One of the ongoing Twitter hashtag groups I participate with is #ClassicsaDay. For July 2017, I used the theme #USclassics, and presented an entire month of American composers with examples of their music.
Twitter’s 140 character limit constrained my tweets to the composer’s name, the title of the work, links, and hashtags. Below is an annotated list of the #USclassics composers I featured this past week, which finishes up the series. Links to the entire series at the bottom of this post.
Edmond Dédé (1827–1903)
– Edmond Dédé was a free-born Creole in New Orleans. Though a prodigy both as a composer and a violinist, Dédé had to leave the States in order to have a career. Dédé eventually settled in Paris in the 1850s and studied at the Paris Conservatoire. He conducted the Bordeaux Théâtre l’Alcazar for almost three decades and toured as a concert violinist. Dédé’s compositions were frequently performed in Europe.
His son Eugene Arcade Dédé was also a successful composer.
Arthur Foote (1853–1937)
– Arthur Foote was a composer and organist who remained in Massachusetts for most of his professional career. He was part of the Boston Six (along with Amy Beach, George Whitefield Chadwick, Edward MacDowell, John Knowles Paine, and Horatio Parker). Foote was also one of the founders of the American Guild of Organists.
His style shows influences of Brahms and Wagner. Most of Foote’s output was chamber music, and it was in this genre that he excelled. Foote’s Piano Quintet and Piano Quartet are his most frequently performed works.
George Whitefield Chadwick (1854–1931)
– George Chadwick was another member of the Boston Six. He studied in Europe with Carl Reinecke and Joseph Rheinberger. Chadwick’s music, though steeped in the language of European romanticism, retained an American flavor. Chadwick wrote symphonies, operas, and other large-scale works. His string quartets, especially his fourth, remain his best-known works.
George Templeton Strong (1856–1948)
– George Strong was born in New York City and studied at the Leipzig Conservatory. He taught briefly at the New England Conservatory of Music. Although Strong permanently moved to Switzerland in 1897 he’s still considered an American — rather than Swiss — composer. Strong wrote in a late-romantic style. He was also a talented artist, with a 30-year career as a serious painter.
Arthur Farwell (1872–1952)
– Arthur Farwell graduated from MIT in 1893 as an engineer but soon turned to music. He studied with Engelbert Humperdinck in Berlin. Farwell returned to the States in 1899. He was a leader in the American Indianist movement. The Indianists were white composers using Native American melodies and culture in their own work.
Farwell established Wa-Wan press to publish Indianist works. He did most of the lithography, music engraving and cover designs for his publications.
Farwell’s catalog includes an extensive amount of choral, chamber and orchestral music, of which Native American-inspired compositions is only a part. Roy Harris and Bernard Rogers are among his students.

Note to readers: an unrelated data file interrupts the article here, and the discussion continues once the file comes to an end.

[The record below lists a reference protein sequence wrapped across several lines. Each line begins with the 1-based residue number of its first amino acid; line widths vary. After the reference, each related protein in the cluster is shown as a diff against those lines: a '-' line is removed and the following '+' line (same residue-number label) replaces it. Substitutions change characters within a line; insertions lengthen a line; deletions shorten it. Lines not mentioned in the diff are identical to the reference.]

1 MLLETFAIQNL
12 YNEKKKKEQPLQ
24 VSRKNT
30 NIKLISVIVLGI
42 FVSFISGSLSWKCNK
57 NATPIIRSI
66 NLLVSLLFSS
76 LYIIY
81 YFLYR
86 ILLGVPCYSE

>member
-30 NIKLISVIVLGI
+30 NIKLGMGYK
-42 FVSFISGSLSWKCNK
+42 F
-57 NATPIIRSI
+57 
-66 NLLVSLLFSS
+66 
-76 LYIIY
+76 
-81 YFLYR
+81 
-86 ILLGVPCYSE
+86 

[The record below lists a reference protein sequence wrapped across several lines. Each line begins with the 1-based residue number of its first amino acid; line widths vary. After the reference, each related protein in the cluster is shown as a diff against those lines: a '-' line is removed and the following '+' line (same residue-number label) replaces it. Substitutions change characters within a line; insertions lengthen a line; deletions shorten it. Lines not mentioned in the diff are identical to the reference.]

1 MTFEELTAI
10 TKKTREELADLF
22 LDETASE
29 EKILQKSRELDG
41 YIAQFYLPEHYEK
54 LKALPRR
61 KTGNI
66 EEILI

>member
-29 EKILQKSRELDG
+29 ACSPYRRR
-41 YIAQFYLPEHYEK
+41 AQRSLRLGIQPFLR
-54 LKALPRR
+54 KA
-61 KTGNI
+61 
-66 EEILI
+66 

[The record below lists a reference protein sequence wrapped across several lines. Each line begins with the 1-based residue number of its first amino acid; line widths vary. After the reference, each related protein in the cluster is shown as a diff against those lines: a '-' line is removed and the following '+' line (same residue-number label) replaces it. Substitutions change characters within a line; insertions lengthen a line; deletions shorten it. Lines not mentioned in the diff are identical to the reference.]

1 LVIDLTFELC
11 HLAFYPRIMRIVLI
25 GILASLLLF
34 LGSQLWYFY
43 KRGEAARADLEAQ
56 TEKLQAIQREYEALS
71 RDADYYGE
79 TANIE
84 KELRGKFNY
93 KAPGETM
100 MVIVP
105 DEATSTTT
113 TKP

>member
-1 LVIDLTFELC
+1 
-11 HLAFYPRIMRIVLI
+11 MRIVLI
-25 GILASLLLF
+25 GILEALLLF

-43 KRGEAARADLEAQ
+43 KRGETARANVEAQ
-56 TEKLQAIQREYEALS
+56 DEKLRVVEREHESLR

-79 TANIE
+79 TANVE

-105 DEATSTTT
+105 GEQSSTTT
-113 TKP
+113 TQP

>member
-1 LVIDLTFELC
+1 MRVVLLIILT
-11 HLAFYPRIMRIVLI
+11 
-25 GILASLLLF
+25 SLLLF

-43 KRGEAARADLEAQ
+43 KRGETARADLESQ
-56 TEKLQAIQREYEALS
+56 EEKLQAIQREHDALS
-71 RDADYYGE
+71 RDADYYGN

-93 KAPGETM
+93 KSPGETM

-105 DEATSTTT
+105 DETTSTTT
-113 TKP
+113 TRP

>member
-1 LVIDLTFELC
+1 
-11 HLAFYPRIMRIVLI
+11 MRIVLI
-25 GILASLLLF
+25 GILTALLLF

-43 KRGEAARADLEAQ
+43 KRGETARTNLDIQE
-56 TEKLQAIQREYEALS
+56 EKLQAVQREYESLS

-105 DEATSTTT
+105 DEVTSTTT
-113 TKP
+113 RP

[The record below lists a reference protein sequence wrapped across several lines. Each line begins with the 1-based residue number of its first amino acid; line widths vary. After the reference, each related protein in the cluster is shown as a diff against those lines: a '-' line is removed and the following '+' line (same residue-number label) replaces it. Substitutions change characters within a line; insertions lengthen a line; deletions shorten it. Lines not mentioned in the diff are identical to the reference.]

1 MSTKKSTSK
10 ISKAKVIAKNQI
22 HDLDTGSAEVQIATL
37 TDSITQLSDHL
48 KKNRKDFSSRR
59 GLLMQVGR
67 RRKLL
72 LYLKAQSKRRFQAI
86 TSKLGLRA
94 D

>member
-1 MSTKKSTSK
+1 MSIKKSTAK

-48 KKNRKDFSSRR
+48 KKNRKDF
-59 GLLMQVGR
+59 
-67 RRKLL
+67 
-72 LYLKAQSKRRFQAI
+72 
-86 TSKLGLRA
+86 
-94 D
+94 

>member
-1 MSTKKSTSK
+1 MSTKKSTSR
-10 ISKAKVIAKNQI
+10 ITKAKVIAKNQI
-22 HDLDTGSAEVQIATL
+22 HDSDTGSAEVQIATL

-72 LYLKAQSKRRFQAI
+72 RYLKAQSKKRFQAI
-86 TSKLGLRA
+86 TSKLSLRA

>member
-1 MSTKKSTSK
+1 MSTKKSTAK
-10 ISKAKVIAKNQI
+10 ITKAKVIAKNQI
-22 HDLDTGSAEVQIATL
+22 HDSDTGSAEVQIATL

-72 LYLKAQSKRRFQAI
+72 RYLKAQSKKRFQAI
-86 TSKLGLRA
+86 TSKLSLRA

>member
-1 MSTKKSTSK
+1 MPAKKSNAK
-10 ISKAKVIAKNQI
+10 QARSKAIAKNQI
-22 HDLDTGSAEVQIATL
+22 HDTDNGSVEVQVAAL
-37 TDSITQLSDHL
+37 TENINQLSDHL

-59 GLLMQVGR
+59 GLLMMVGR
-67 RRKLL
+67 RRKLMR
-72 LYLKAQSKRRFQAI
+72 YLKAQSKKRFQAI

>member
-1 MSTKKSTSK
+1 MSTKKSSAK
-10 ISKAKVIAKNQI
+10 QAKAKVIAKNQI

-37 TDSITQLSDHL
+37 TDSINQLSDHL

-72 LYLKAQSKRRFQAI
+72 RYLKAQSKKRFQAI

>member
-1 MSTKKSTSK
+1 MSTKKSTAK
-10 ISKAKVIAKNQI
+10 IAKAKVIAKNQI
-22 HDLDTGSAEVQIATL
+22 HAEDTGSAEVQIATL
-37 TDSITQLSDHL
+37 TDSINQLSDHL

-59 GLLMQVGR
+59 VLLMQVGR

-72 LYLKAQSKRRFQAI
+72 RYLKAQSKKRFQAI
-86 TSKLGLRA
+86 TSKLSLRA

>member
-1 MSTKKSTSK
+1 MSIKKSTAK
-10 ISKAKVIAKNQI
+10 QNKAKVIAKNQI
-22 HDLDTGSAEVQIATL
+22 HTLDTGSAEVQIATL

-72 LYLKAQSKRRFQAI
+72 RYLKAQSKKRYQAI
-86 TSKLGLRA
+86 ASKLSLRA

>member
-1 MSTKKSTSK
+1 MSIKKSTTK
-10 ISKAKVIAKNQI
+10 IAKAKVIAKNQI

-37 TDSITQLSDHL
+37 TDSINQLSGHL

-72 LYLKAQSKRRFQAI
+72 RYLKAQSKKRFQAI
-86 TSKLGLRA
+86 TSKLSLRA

Marion Bauer (1882–1955)
– Like many American composers, Marion Bauer studied with Nadia Boulanger. She was the first female faculty member of NYU’s music department. She was a contemporary and colleague of Aaron Copland. Milton Babbitt was one of her many students.
Bauer helped found the American Music Center and the American Composer’s Alliance. Bauer wrote over 160 works, most using some form of extended tonality.
Jan Bach (born 1937)
– Jan Bach studied with Aaron Copland and Thea Musgrave. A professional horn player, Bach is best known for his works for horn (especially his Horn Concerto). Bach’s music often has a wry humor to it. Bach has written two operas, several orchestral works, and a substantial amount of chamber music (a good portion featuring brass instruments).
Gregory Short (1938–1999)
– Gregory Short was born on the Yakima Indian Reservation. He spent most of his professional life in Washington State. Short was a pianist and composer and graduated from Julliard and the University of Oregon. Short’s compositions often incorporated music and cultural themes of the Pacific Northwest Native Americans. Short wrote over 300 works. His catalog includes two piano concertos, and several orchestral tone poems, including the Northwest Tetralogy for Orchestra.
Margaret Brouwer (born 1940)
– A student of George Crumb and Donald Erb, Margaret Brouwer writes music that’s both accessible and other-worldly. She’s known for her engaging melodies, even in works that challenge the listener. Brouwer founded the Blue Streak Ensemble to perform music of living composers. She also organized the “Music by the Lake” contemporary music concert series. Brouwer’s career took off in the 21st Century with
several commissions for major works. Her Percussion Concerto, Viola Concerto and Violin Concerto all date from this period.
Kenneth Fuchs (born 1956)
– Kenneth Fuchs studied with Milton Babbitt, David Diamond, and Vincent Persichetti. Fuchs writes in a relaxed tonal style. Rhythmic and textural changes usually provide his music’s forward motion as opposed to harmonic progression. Fuchs is best known for his orchestral works, which are frequently performed throughout the world.
Annotated List for Week 1: Charles Theodor Pachelbel through Roger Zare
Annotated List for Week 2: Benjamin Carr through Roger Boureland
Annotated List for Week 3: William Billings through Adrienne Albert